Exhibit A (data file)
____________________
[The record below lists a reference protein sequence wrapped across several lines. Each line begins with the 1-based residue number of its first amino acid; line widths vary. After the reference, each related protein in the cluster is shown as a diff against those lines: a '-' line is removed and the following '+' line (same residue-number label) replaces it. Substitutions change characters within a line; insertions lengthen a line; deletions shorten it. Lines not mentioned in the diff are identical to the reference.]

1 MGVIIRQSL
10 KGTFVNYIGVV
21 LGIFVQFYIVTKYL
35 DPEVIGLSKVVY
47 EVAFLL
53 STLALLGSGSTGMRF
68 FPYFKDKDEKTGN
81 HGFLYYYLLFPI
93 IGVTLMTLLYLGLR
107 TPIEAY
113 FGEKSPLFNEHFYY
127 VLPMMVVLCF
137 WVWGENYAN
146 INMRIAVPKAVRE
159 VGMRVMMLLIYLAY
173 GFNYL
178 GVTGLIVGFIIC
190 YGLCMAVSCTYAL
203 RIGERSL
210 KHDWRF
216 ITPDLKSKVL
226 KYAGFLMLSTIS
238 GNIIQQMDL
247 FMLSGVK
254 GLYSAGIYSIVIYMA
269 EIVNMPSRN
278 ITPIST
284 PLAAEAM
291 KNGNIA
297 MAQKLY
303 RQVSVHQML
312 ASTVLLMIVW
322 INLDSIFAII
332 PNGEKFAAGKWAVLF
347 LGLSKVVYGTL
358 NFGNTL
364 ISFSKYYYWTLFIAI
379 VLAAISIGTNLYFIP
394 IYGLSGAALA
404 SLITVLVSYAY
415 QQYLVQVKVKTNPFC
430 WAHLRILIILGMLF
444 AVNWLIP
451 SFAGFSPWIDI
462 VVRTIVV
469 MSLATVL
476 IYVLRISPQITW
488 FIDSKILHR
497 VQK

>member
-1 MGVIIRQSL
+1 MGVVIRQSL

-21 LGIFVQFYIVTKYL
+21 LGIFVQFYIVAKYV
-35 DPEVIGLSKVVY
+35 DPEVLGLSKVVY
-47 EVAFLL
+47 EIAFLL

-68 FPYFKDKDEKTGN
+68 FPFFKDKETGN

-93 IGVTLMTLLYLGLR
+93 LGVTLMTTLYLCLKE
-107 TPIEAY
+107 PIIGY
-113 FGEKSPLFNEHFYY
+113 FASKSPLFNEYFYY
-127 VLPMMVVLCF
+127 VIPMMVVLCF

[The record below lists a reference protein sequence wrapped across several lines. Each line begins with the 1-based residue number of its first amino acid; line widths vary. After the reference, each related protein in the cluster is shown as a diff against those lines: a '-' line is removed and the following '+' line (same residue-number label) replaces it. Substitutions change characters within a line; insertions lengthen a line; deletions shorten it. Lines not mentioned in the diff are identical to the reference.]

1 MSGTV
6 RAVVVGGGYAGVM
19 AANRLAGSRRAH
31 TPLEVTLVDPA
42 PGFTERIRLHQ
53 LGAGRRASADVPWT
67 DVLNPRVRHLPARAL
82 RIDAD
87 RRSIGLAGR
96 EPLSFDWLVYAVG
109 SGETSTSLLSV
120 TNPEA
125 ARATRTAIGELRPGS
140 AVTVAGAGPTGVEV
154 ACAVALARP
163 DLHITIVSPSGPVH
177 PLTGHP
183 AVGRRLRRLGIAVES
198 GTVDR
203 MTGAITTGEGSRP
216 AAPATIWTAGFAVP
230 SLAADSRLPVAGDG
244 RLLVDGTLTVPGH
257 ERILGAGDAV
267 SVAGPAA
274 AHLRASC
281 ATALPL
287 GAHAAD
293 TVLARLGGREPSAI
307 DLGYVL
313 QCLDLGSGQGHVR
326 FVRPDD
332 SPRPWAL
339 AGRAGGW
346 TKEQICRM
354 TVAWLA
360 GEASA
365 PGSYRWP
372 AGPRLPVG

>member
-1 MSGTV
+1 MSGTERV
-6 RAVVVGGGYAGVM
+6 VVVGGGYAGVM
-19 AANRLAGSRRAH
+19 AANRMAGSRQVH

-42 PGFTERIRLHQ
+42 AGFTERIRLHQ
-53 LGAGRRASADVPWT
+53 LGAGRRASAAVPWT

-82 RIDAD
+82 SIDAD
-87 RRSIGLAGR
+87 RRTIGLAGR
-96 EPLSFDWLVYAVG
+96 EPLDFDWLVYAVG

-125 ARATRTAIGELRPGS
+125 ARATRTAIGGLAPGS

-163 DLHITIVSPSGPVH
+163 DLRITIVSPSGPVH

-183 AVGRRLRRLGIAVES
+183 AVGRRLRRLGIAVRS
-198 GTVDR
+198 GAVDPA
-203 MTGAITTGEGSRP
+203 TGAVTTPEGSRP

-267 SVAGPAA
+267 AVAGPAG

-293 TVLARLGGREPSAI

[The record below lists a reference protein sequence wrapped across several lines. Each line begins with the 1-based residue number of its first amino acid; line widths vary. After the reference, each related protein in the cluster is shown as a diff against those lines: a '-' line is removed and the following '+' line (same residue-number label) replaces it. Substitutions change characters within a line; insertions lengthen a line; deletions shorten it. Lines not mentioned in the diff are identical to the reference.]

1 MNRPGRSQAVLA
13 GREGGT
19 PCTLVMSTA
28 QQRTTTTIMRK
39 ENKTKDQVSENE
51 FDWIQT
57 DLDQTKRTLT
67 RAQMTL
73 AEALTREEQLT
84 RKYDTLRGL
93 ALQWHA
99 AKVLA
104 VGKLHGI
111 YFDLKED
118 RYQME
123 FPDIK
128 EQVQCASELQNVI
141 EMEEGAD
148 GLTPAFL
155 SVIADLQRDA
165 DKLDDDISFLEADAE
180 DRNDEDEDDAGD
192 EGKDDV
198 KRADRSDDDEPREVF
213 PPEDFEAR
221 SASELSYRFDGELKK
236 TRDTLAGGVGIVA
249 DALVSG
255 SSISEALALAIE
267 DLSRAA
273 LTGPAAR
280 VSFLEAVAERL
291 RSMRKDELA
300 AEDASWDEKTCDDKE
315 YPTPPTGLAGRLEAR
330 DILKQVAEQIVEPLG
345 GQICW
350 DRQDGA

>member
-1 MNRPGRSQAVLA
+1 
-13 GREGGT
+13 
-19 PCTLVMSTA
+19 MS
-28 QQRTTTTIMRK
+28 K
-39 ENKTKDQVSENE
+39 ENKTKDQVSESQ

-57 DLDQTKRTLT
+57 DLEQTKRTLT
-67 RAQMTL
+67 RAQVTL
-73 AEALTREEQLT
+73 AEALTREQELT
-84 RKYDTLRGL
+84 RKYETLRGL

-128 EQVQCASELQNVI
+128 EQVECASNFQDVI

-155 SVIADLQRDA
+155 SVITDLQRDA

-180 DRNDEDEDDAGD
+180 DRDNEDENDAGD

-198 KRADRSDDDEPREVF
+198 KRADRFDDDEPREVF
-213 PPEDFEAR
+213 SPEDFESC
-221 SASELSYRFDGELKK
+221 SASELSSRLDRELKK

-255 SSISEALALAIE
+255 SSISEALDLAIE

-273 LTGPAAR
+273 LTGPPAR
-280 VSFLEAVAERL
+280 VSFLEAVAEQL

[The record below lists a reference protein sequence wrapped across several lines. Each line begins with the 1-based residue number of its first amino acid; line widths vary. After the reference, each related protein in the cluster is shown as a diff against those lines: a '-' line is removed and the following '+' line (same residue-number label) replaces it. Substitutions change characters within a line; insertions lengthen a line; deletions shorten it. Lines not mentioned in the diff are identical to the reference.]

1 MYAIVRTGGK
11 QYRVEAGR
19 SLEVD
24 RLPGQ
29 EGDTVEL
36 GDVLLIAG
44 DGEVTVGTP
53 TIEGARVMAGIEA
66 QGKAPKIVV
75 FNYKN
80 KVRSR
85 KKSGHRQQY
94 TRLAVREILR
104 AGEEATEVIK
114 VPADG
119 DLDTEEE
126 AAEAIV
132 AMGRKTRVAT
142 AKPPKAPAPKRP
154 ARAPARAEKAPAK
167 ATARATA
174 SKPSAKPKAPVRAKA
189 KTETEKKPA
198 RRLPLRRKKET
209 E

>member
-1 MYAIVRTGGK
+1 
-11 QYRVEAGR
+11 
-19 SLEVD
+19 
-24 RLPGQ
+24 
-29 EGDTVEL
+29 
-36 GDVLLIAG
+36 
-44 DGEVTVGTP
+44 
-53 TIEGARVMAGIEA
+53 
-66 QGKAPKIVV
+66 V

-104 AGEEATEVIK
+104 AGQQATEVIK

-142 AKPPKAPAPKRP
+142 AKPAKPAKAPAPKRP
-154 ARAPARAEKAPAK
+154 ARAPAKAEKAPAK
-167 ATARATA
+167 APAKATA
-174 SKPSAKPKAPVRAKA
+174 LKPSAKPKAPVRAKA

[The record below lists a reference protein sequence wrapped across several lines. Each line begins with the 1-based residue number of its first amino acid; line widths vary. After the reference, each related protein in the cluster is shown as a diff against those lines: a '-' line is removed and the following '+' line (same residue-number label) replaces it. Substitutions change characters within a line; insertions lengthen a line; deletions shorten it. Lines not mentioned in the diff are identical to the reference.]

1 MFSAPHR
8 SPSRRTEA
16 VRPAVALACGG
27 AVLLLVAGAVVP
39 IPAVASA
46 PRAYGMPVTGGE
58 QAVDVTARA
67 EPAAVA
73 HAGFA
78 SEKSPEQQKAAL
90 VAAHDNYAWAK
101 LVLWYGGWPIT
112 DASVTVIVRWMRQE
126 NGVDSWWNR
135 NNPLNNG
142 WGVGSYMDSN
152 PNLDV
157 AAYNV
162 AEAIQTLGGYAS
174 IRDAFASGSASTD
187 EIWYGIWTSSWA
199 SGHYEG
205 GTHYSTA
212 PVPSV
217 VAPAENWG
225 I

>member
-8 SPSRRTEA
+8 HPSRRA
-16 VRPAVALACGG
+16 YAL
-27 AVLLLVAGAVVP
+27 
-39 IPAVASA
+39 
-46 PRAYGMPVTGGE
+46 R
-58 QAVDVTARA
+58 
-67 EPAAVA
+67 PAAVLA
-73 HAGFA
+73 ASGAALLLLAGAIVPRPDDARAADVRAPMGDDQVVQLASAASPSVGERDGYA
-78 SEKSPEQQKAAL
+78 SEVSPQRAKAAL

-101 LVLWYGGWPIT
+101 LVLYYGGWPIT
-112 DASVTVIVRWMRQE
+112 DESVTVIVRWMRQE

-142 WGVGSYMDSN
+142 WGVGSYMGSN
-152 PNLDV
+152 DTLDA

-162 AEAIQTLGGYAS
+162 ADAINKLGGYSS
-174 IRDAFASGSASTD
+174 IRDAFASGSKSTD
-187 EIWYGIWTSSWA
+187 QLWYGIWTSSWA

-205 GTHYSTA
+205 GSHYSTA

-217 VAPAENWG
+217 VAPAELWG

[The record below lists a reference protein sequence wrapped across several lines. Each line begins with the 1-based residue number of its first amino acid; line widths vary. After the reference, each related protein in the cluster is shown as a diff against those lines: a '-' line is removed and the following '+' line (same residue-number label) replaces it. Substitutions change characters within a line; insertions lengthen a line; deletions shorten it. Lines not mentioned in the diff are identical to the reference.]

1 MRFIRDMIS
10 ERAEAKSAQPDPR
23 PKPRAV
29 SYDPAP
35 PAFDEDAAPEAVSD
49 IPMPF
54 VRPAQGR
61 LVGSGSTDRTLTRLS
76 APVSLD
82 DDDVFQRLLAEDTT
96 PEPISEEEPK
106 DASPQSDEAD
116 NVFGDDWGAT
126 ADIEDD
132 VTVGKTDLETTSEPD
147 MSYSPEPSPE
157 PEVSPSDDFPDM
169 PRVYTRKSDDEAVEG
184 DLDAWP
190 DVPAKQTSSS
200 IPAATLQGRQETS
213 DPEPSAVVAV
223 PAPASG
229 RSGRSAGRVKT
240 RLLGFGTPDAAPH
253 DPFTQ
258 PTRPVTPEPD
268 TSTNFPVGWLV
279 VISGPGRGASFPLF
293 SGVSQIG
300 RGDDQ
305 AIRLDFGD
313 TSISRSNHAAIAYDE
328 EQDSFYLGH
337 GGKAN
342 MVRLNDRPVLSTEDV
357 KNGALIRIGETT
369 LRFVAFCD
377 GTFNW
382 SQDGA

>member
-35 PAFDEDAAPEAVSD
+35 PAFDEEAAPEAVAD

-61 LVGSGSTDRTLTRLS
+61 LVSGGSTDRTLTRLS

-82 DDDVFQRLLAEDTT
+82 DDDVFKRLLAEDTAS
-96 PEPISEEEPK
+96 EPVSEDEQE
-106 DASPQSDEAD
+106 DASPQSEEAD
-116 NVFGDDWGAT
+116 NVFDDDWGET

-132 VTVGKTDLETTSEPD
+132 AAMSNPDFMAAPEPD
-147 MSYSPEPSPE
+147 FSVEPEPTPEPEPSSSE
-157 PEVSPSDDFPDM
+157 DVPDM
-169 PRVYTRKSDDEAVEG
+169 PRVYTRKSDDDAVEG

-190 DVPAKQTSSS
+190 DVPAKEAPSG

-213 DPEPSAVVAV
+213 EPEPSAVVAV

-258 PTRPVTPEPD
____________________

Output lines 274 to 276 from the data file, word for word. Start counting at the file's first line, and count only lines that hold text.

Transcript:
16 VRPAVALACGG
27 AVLLLVAGAVVP
39 IPAVASA